on-circle is meant to be saved as part of your
yarn add --dev on-circle
on-circle local commands work by contacting the CircleCI API, and thus
requires a valid
CIRCLECI_TOKEN. You can create one on your CircleCI
.run() method is meant to be executed on CircleCI machines, and integrates
smoothly with git so it can push back to the repository and file issues in case
of an error.
To do that, a bit more configuration is required. Specifically, we will need to configure CircleCI so it can talk with the GitHub API, as well as give it writing rights to the repository.
on-circle can do all this configuration automatically, provided
you have all the right credentials available.
The way it works is by storing a
GITHUB_TOKEN as an environment variable on
your CircleCI project, so CircleCI can create issues through the GitHub API. We
will also store a custom private ssh key on CircleCI, and configure GitHub to
Start by creating a new GitHub token from your GitHub dashboard, and give
Be careful, those tokens can do everything the user that created them can do and there is no way to scope them to a specific repository (as far as I know; if you know better, let me know!).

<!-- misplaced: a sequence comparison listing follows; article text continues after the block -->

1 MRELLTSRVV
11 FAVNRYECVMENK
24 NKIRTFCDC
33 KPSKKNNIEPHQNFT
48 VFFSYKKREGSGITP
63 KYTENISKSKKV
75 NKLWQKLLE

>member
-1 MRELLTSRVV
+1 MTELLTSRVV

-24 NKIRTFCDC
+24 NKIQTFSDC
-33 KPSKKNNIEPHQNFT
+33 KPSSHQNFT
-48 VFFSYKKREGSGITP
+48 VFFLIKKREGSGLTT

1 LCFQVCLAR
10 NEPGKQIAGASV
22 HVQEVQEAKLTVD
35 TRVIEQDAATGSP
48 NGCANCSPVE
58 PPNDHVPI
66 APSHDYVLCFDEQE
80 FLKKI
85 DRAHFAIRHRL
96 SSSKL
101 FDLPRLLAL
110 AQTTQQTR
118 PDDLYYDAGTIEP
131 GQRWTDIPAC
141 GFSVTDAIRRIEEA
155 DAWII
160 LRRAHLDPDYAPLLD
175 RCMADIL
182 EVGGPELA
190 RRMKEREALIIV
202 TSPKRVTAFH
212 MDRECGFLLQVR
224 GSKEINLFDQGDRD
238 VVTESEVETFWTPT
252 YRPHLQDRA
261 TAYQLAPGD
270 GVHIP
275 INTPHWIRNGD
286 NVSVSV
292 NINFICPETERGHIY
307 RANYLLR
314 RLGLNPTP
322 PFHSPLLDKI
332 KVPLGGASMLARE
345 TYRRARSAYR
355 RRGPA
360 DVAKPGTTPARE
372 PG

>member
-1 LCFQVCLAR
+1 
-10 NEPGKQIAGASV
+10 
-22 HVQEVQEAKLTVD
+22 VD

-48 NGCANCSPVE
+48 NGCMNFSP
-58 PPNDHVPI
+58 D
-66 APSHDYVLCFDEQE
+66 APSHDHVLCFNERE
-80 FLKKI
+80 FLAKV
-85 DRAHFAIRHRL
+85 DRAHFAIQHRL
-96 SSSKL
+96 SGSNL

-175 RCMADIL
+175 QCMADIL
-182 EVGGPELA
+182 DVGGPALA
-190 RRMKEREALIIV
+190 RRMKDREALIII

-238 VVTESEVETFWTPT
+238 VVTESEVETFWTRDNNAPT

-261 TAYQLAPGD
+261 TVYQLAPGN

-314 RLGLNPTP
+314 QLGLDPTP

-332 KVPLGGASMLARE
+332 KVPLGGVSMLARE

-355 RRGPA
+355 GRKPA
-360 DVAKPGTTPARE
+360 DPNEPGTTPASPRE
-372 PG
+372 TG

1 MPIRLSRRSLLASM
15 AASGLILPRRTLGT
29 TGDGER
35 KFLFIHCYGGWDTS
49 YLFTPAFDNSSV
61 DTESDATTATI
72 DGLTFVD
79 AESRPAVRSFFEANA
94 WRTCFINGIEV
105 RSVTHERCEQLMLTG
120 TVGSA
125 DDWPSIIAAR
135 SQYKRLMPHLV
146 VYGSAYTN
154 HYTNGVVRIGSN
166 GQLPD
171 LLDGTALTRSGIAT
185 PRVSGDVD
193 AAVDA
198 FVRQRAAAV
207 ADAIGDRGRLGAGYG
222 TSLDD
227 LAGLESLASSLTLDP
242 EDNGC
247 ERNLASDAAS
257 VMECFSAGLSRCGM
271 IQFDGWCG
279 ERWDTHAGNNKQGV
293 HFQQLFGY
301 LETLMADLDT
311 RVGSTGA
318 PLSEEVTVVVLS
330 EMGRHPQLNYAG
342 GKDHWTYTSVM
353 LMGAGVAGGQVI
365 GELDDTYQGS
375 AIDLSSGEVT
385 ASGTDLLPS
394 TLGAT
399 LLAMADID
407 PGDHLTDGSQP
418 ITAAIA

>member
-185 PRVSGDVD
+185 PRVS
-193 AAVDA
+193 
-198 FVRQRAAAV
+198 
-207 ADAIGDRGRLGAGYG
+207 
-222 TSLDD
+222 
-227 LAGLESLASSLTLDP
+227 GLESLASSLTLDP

on-circle will generate a new pair of ssh keys so CircleCI can push back to
GitHub. It will use the
ssh-keygen command internally, but will fail if you
don't have it available.
Once you have your token, you can run the following command to configure your CircleCI project:
GITHUB_TOKEN=xxYOUR_GITHUB_TOKENxx yarn run oncircle git
By default, CircleCI does not load your ssh keys in every job. You need to
explicitly ask for it. It usually requires you adding the
add_ssh_keys step to
your job configuration.
version: 2 jobs: my-custom-job: steps: - checkout - add_ssh_keys # This is the line to add # […]
Now, everything is correctly configured, and you can use the run command as expected.